Yahweh Rapha* – The Lord Who Heals You
“He said, ‘If you listen carefully to the LORD [YHWH] your God [Elohim] and do what is right in his eyes, if you pay attention to his commands and keep all his decrees, I will not bring on you any of the diseases I brought on the Egyptians, for I am the LORD, who heals you’ [YHWH Rapha]” (Exodus 15:26).
Here’s the context. The Israelites have been freed from 400 years of captivity in Egypt. As they make their move toward the Promised Land, they face an obstacle—the Red Sea. Trapped, as Tony Evans describes it, “between a rock and a wet place”!
Of course, they complained to Moses, but God delivers them by dividing the water so they could walk across on dry land. Then the waters came back together to drown the pursuing Egyptian army. So far so good. The Israelites rejoice with a song of praise led by Miriam.
But just three days later, as they wandered further into the wilderness, they found themselves with no water at all. None. Well, no drinkable water. “When they came to Marah, they could not drink the waters of Marah, for they were bitter” (Exodus 15:23).
So, of course, the Israelites grumbled. Apparently they had already forgotten that their miracle-working God had proved His power over water. They had already forgotten how grateful they had been for His deliverance. And once again, God came to their rescue. God directed Moses to throw a particular piece of wood into the water, and “the water became fit to drink” (verse 25).
And that is the context in which God reveals this name for Himself—“I am the LORD who heals you” (verse 26).
Elsewhere we read, for example:
“Praise the LORD [YHWH], my soul, and forget not all his benefits—who forgives all your sins and heals all your diseases” (Psalm 103:2-3)
“Heal me, LORD [YHWH], and I will be healed; save me and I will be saved, for you are the one I praise” (Jeremiah 17:14)
“‘But I will restore you to health and heal your wounds,’ declares the LORD [YHWH]” (Jeremiah 30:17).
There are three important point we need to make in reference to Yahweh Rapha. First, while not every illness in our lives is a result of our own sins (some may be), every sickness is ultimately a result of sin. When Adam and Eve disobeyed God by eating of the fruit in the garden, the whole world was brought under “the bondage to decay.” Romans 8:20-21 says:
“For the creation was subjected to frustration, not by its own choice, but by the will of the one who subjected it, in hope that the creation itself will be liberated from its bondage to decay and brought into the freedom and glory of the children of God.”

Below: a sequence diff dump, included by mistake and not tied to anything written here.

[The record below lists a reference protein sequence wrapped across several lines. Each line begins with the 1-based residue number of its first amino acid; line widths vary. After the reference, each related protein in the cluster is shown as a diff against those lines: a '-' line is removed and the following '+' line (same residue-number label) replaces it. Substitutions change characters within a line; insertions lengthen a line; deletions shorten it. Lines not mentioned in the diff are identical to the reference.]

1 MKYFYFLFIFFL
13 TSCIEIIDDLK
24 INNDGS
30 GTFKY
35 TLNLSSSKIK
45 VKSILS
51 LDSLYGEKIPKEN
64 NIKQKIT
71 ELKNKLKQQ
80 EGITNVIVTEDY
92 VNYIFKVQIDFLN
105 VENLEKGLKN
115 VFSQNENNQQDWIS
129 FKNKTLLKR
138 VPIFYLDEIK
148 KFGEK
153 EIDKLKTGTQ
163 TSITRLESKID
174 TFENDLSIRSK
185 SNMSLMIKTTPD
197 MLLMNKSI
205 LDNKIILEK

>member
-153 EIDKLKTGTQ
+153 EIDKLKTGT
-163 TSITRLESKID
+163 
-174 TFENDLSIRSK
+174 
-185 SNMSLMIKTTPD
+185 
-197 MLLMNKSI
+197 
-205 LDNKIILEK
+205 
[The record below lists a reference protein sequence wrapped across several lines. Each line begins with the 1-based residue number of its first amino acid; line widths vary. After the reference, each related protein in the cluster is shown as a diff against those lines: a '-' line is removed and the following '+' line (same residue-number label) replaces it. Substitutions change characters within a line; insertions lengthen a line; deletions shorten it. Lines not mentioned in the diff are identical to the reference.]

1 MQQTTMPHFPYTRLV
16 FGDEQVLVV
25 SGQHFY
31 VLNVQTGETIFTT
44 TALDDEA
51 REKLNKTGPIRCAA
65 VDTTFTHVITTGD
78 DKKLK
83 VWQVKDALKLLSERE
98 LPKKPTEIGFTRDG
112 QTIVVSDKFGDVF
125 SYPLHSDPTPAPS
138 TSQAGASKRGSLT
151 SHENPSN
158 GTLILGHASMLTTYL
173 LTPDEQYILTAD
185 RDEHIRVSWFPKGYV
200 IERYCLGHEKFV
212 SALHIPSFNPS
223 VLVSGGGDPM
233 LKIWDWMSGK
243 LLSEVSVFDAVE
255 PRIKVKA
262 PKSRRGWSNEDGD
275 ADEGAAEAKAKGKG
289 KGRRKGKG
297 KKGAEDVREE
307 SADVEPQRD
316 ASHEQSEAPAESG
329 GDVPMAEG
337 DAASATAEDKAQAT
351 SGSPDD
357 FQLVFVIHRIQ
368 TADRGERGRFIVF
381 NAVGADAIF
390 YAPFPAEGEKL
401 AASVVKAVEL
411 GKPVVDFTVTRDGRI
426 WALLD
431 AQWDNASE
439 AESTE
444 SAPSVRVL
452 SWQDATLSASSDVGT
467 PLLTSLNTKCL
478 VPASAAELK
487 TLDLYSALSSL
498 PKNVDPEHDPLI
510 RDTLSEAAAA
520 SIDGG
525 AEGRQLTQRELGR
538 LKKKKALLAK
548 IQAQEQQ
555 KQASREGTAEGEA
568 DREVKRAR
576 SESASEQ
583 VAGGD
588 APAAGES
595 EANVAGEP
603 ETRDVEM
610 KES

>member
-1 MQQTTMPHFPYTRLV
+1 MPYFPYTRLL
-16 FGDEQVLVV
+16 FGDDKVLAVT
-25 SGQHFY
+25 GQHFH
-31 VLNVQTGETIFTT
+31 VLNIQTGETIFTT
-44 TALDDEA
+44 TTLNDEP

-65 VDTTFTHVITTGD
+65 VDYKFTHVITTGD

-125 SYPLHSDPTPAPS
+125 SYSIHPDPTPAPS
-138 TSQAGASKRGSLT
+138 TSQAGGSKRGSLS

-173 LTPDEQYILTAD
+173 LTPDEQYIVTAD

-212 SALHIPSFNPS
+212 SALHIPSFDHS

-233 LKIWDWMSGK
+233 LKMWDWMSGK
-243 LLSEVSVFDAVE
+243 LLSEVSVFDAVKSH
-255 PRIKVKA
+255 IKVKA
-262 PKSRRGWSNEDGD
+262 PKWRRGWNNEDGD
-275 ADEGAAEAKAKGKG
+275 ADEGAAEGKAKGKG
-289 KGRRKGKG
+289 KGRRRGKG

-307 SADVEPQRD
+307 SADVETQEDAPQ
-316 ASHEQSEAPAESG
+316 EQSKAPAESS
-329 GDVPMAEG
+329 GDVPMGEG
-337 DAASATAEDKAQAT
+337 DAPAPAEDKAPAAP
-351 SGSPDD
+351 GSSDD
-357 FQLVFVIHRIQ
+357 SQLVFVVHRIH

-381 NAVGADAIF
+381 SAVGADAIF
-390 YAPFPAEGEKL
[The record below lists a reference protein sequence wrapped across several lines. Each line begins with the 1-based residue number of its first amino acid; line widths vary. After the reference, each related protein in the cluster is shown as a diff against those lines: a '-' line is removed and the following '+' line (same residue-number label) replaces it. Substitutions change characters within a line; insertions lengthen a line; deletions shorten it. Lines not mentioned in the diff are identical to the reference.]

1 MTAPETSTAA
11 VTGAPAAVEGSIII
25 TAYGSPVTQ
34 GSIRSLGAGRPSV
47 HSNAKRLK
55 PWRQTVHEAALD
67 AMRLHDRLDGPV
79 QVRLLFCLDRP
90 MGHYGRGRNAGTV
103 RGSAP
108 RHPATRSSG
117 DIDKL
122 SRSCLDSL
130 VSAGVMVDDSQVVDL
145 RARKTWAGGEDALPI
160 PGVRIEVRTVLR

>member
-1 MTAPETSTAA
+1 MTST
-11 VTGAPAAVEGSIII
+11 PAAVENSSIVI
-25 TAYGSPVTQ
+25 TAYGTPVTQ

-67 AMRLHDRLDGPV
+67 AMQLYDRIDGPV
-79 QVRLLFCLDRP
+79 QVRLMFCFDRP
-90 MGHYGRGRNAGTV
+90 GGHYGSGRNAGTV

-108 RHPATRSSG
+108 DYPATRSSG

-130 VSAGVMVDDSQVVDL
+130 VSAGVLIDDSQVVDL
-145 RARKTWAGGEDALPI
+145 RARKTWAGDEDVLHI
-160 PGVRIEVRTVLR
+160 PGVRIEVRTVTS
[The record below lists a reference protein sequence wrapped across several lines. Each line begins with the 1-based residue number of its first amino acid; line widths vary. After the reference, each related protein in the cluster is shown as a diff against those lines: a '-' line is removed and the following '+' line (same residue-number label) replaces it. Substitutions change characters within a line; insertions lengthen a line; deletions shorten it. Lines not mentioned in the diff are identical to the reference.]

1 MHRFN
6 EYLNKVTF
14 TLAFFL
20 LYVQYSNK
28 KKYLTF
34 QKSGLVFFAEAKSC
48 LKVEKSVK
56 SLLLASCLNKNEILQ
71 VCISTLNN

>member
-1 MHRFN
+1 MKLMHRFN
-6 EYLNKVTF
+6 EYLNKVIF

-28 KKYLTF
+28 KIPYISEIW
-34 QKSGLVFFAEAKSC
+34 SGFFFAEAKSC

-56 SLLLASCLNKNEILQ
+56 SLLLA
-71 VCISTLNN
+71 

That decay is behind at least some of the diseases, such as cancer, that ravage people today. That decay will not be finally eradicated until Jesus comes again. But we know that it will be eradicated, because when Christ comes again He will restore the earth to its original condition.
Second, sometimes God allows sickness to come into our lives to get our attention. As Tony Evans asks, “Why did God put all of the diseases on the Egyptians while the Israelites were living in their land? Because the Egyptians didn’t seek Him as the one true God. Rather, they worshipped idols, resulting in impure hearts.” A doctor from Greece was fond of saying when we are well, our focus is on what is around us on the horizontal level. But when we are sick, lying in bed on our back, our gaze is vertical. It is then we are open to what God wants to change about our lives, what He needs to change in our character.
Jesus explained to the scribes and Pharisees, “It is not the healthy who need a doctor, but the sick. I have not come to call the righteous, but sinners” (Mark 2:17). You see, those who think they are spiritually whole will never seek a cure for their sinful nature.
And finally, we must never forget that Yahweh Rapha heals not only physically, but also spiritually. Isaiah tells us, “But he was pierced for our transgressions, he was crushed for our iniquities; the punishment that brought us peace was on him, and by his wounds we are healed” (Isaiah 53:5). This spiritual healing will also involve a particular piece of wood; in this case the cross upon which Jesus died: “The tree cast into the waters at Marah may be taken as a symbol of the cross of Jesus Christ, which in turn symbolizes God’s ultimate healing power.”
“He himself bore our sins in his body on the cross, so that we might die to sins and live for righteousness; ‘by his wounds you have been healed.’ For ‘you were like sheep going astray,’ but now you have returned to the Shepherd and Overseer of our souls” (2 Peter 2:24-25).
Yes, Yahweh Rapha provides not only physical healing, but also the far more important spiritual healing to those who call upon His name.
One final thought. Nathan Stone points out a precious blessing in the names by which God has revealed Himself to us. He says, “In these names there is a progressive revelation of Jehovah meeting every need as it arises in the experience of His redeemed people—saving, sustaining, strengthening, sanctifying and so on; and not only for the redeemed of that day but for God’s saints of all ages.”
*Please see the companion article “Who is Jehovah?” which explains why I am using Yahweh rather than the more familiar Jehovah in this article (except in quoted material). Rapha is also spelled Rophe.
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 Tony Evans, The Power of God’s Names (Harvest House Publishers, Kindle Edition), p. 154.
 Ibid., p. 160.
 Elmer L. Towns, The Ultimate Guide to the Names of God (Baker Publishing Group, Kindle Edition), p. 32.
 Nathan Stone, Names of God (Moody Publishers, Kindle Edition).